The objects, advantages and other novel features of the present invention will be apparent from the following detailed description when read in conjunction with the appended claims and attached drawings.

BRIEF DESCRIPTION OF THE DRAWINGS

The present invention may be understood, and its numerous objects, features and advantages obtained, when the following detailed description of a preferred embodiment is considered in conjunction with the following drawings.

FIG. 1 is a simplified block diagram of a data processing system for generating library function recommendations using an improved arbitrary-granularity execution clone detection tool in accordance with selected embodiments of the present disclosure.

FIG. 2 illustrates a library model suggestion workflow for generating library reuse recommendations in accordance selected embodiments of the present disclosure.

FIG. 3 illustrates a simplified flow chart showing the logic for recommending validated library function substitutions to a developer in accordance selected embodiments of the present disclosure.

FIG. 4A is a first example screen shot of a user interface of a library suggestion engine which illustrates the evaluation of input source code files in accordance selected embodiments of the present disclosure.

FIG. 4B is a second screen shot of a user interface of a library suggestion engine which illustrates a code reduction opportunity for an input source code file in accordance selected embodiments of the present disclosure.

FIG. 4C is a third screen shot of a user interface of a library suggestion engine which illustrates a library function recommendation for an input source code file in accordance selected embodiments of the present disclosure.

FIG. 5 is a simplified block diagram of a general-purpose computer in accordance with selected embodiments of the present disclosure.

DETAILED DESCRIPTION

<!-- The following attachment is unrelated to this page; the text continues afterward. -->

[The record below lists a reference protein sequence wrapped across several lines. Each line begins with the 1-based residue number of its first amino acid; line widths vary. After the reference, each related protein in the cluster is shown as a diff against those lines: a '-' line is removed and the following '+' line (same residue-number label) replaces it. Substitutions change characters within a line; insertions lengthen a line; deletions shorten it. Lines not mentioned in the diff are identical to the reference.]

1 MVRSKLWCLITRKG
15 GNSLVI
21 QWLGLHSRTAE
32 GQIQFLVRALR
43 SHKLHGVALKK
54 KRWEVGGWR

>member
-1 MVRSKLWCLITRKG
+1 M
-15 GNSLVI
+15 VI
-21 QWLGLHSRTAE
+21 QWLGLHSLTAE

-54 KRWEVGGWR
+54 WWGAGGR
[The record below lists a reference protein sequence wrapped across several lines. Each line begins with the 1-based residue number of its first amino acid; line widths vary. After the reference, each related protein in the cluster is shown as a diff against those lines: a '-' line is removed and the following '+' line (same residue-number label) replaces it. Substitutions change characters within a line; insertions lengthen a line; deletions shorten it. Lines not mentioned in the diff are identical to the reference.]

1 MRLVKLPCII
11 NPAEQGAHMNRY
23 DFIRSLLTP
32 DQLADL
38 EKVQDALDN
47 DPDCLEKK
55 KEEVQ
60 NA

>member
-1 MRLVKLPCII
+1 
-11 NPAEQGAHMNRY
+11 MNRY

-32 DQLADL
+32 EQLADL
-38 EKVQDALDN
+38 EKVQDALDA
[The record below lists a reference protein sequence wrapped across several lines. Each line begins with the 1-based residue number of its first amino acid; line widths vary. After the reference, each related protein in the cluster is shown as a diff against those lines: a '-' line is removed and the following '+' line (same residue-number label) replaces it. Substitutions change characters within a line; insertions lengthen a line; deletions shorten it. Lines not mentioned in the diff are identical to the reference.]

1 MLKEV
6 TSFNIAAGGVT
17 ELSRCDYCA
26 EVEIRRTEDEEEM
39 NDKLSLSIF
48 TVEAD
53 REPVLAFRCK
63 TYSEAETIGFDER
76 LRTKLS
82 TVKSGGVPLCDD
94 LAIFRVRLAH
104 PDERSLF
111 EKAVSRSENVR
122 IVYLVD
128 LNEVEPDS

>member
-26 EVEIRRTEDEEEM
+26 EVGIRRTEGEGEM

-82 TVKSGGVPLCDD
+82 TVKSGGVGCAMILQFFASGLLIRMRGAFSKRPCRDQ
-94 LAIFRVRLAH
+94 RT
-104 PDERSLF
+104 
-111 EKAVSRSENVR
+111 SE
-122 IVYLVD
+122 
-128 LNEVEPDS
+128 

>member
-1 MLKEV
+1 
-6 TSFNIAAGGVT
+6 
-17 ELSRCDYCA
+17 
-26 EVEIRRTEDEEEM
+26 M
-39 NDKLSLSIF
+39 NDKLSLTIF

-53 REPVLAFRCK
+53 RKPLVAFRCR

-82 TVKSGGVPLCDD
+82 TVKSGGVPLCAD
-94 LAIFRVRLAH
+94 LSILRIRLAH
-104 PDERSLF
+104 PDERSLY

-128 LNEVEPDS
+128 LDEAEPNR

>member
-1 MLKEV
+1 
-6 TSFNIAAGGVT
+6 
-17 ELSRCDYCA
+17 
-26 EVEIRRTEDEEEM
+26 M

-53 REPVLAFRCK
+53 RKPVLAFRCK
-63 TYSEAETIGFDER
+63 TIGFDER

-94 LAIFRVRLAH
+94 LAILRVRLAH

A library suggestion engine, methodology, and apparatus are described for efficiently generating automated library function recommendations to replace input source code written by developers by matching candidate source code snippets from the input source code with corresponding library function code snippets to generate validated code snippets which are recommended for substitution or replacement by matching library function recommendations. As disclosed herein, a whitebox matching process may be used to identify source code snippets and matching library code snippets based on their structural and execution flow similarity by employing an Ngram matching engine with an arbitrary-granularity execution clone (Agec) detection tool wherein an adjustable Ngram threshold value may be increased to reduce false positives from the Ngram matching results. In addition, the Agec detection tool may be configured to selectively use literals in the Ngram matching process, further reducing false positives from the Ngram matching results. The matching source code snippets can be passed to a input/output matching engine which identifies source code snippets and library code snippets which generate similar outputs from a shared input, thereby generating validated code snippets which can be replaced by a library function. While various details are set forth in the following description, it will be appreciated that the present invention may be practiced without these specific details. For example, selected aspects are shown in block diagram form, rather than in detail, in order to avoid obscuring the present invention. Some portions of the detailed descriptions provided herein are presented in terms of algorithms or operations on data within a computer memory. Such descriptions and representations are used by those skilled in the data processing arts to describe and convey the substance of their work to others skilled in the art. In general, an algorithm refers to a self-consistent sequence of steps leading to a desired result, where a “step” refers to a manipulation of physical quantities which may, though need not necessarily, take the form of electrical or magnetic signals capable of being stored, transferred, combined, compared, and otherwise manipulated. It is common usage to refer to these signals as bits, values, elements, symbols, characters, terms, numbers, or the like. These and similar terms may be associated with the appropriate physical quantities and are merely convenient labels applied to these quantities. Unless specifically stated otherwise as apparent from the following discussion, it is appreciated that throughout the description, discussions using terms such as processing, computing, calculating, determining, displaying or the like, refer to the action and processes of a computer system, or similar electronic computing device, that manipulates and/or transforms data represented as physical, electronic and/or magnetic quantities within the computer system's registers and memories into other data similarly represented as physical quantities within the computer system memories or registers or other such information storage, transmission or display devices.